As a developer, I always thought atomically replacing a file was as simple as open-write-close-rename. I just found out this wasn't the case when a router prototype I'm working on ate most of its own configuration on power loss. The language in question doesn't have fsync, and it's not a portable function besides; maybe there needs to be a change in the semantics of rename? (like automatically flushing the file being renamed, for instance?)
    -:sigma.SB

     
  • David Kleikamp
    David Kleikamp
    2008-02-12

    Logged In: YES
    user_id=422440
    Originator: NO

    fsync() isn't portable?

    Implementing data=ordered would make jfs behave, but if you're concerned about portability, the application will need to call fsync or something equivalent in order to guarantee the data is committed to storage.

     
  • Solra Bizna
    Solra Bizna
    2008-02-12

    Logged In: YES
    user_id=810548
    Originator: NO

    > fsync() isn't portable?
    It is only "portable" if you define "portable" as "present on most, if not all, POSIX-like operating systems." With the current state of things, it's not possible (for instance) to make a pure standard C program that atomically replaces data.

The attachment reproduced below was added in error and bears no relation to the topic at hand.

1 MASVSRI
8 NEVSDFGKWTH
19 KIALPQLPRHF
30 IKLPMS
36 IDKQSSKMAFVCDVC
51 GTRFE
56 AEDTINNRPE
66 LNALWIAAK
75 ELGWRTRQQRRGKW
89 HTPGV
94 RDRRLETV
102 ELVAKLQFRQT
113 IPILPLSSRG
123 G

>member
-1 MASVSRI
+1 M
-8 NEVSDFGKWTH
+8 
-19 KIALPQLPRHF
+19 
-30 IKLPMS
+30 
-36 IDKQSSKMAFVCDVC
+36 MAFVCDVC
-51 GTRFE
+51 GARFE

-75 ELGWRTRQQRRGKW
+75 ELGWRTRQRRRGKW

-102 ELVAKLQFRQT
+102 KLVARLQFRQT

Besides, it looks like I'm far from the only developer to make the assumption. It seems to me that a lot of applications are broken by it, too. Is there any downside to adding an implicit fsync to the rename operation? I haven't done any testing, but I'd think it'd be a better performance compromise than data=ordered, while maintaining data integrity in more cases than pure data=writeback. (I'm talking about adding this to the kernel as a file-system independent thing, not a JFS-specific hack; I'm aware this isn't the place to send this kind of thing to, I'm just wondering whether there's anything obviously wrong with the idea before I take it somewhere relevant.)
    -:sigma.SB

     
  • Logged In: NO

    I wouldn't be opposed to a change to rename() to sync the file's data, but I'm not sure what other opinions might be out there. It may be interesting to propose the idea to linux-fsdevel@vger.kernel.org.

     
  • Logged In: YES
    user_id=1588406
    Originator: YES

    hey guys..this is still open, when do you fix it?